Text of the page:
Mac attack: Bot herders going after Apple computers

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Mac users, your time has come. Long immune from virus and trojan attacks invading through internet connections, bot herders have found a way to infest Mac computers: via pirated software.

The finger is being pointed at BitTorrent, a popular peer-to-peer site that enables users to share large files, as the avenue by which pirated copies of Apple software, iWork '09 and Adobe Photoshop CS4, were downloaded onto Mac computers. The applications reportedly work, but embedded in their code is a trojan called OSX.Iservice.

Joris Evers a spokesman for McAfee, in an email to SCMagazineUS.com on Friday, explained that this Mac trojan was first found in January and installs remote control software on the Mac. This prompts it to begin contacting other hosts in its P2P network for commands, including what may be a first in the Mac world: the launch of denial-of-service attacks capable of bringing down websites or web servers.

Researchers Mario Ballano Barcena and Alfredo Pesoli at Symantec, Ireland, writing in the April 2009 issue of the Virus Bulletin [subscription needed], describe this as the “first real attempt to create a Mac botnet.”

The trojan going after Macs, dubbed the iBotnet by the Symantec researchers, has so far infected a relatively few thousand computers before it was identified, though some estimates place the figure in the tens of thousands. Experts at security firms say the trojan can be easily removed once it has been identified.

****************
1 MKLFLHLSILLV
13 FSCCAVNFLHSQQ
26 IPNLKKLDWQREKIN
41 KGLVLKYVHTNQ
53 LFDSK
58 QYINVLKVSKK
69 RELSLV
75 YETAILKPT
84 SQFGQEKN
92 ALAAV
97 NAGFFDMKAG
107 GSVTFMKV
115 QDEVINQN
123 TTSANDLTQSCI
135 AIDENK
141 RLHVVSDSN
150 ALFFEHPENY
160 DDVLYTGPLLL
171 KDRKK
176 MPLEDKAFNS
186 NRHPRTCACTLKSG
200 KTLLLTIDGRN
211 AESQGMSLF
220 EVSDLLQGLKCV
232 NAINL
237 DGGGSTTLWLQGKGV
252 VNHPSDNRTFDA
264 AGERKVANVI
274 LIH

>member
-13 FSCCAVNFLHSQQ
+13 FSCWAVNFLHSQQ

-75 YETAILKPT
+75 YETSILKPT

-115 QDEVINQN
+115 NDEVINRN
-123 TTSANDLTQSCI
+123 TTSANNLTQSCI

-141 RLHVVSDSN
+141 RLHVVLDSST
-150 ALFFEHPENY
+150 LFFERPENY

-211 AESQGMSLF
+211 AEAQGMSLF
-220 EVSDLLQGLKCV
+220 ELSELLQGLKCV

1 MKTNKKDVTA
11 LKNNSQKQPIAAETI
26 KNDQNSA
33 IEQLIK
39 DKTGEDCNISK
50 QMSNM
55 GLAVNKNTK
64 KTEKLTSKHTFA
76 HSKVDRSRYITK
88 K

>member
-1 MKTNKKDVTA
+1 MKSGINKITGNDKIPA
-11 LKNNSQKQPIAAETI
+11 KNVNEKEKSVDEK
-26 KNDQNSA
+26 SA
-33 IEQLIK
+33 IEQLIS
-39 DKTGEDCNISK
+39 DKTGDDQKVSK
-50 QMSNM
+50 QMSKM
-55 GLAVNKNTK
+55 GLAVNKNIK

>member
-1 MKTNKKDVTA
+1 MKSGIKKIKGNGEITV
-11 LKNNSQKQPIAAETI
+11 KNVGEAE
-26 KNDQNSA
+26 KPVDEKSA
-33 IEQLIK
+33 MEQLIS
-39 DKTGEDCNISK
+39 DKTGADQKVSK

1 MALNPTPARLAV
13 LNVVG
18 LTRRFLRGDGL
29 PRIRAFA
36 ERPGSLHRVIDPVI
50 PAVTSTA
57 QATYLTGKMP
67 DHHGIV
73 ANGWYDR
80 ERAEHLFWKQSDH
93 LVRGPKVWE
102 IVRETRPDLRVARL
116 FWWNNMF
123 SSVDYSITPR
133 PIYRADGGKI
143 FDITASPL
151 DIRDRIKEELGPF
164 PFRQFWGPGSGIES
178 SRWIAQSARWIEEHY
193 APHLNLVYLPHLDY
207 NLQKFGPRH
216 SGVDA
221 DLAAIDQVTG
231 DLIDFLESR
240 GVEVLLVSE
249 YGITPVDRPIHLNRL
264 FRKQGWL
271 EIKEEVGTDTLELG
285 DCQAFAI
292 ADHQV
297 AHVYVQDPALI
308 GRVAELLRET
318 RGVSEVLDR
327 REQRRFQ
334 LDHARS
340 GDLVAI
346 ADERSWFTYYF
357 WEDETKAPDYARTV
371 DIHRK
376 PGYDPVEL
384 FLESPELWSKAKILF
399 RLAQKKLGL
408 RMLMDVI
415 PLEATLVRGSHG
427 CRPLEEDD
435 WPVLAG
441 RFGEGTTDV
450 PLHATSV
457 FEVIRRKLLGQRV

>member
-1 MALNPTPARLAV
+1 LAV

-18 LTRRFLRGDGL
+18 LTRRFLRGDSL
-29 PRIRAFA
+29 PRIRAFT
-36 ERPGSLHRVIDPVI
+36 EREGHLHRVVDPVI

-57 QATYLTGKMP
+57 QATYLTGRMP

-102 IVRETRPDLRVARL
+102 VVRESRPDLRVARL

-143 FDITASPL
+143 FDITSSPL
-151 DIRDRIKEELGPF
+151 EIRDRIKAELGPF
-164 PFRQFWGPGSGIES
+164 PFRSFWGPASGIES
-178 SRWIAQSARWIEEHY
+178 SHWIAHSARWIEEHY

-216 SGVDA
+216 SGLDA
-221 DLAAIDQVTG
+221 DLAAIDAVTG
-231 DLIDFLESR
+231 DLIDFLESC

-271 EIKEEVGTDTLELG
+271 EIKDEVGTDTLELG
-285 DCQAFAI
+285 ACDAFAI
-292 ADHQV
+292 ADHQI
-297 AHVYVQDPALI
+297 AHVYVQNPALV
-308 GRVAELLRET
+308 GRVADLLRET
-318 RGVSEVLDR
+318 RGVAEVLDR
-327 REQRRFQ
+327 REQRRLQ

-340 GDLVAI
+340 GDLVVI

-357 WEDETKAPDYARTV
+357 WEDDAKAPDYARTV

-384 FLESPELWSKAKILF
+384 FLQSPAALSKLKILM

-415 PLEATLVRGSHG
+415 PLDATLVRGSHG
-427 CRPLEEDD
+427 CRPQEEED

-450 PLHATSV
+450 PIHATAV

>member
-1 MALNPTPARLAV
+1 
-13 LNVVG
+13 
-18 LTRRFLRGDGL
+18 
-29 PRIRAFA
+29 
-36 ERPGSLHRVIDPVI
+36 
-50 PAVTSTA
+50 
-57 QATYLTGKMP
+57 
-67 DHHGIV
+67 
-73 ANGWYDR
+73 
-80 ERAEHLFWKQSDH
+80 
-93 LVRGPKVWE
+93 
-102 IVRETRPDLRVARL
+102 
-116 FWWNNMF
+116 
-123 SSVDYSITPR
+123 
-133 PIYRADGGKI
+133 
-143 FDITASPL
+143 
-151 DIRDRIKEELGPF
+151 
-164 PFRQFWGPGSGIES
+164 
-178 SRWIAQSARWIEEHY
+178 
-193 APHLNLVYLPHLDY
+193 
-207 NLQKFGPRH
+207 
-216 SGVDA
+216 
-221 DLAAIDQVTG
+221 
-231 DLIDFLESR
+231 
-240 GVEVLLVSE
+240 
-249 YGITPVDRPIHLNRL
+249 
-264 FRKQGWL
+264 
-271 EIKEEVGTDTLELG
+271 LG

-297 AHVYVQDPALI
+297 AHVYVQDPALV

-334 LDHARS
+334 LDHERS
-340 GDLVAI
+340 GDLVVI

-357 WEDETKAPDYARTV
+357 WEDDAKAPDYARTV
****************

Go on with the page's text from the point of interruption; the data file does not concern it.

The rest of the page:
"Quite frankly there is no functionality in this 'bot' that we have not seen before," said Dave Marcus, head of research and communications at McAfee Avert Labs, in a blog post. "The only thing of concern is that it affects the Mac platform, which certainly is fresh territory."

Up until this incident, Apple computers have been relatively free of viruses and trojans. With a single-digit share of the PC market, Macs had escaped attention. Cyberthieves were after big targets to create the biggest network possible, experts explain, and that meant going after Windows-based machines. The recent Conficker worm, for example, is believed to have spread to as many as 12 million machines.

But, as Randy Abrams, director of technical education at ESET pointed out to SCMagazineUS.com on Friday, the market for computers is so huge now that even a 8 or 9 percent market share is a big number.

"There are enough Macs out there now that it's not much of a leap of faith to see people switch to Macs in an attempt to make money," he said.

The primary way they do that, he explained, is through extortion. After their denial-of-service attack shuts down a website, the bad guys will approach the company with a ransom demand to get the site back up. This is a particularly effective method with gambling sites, for example, which lose a lot of money being offline.

Then too, there's the fact that there's a lot less anti-virus software for the Mac, Abrams adds. "The Mac community has been led to believe they don't need AV," he said.

But that may be about to change as the market for Macs increases and more vendors of anti-virus products are looking at offerings for the Mac system.

"Mac users are no less susceptible to social engineering than Windows users," said ESET's Abrams. "They are as exploitable and have as much greed as Windows users."

To avoid these sorts of traps, Abrams said that educating computer users is the key. He recommended a website from the National Cyber Security Alliance, www.staysafeonline.org, for all computer users to learn best practices and gain a better understanding on what to look out for.




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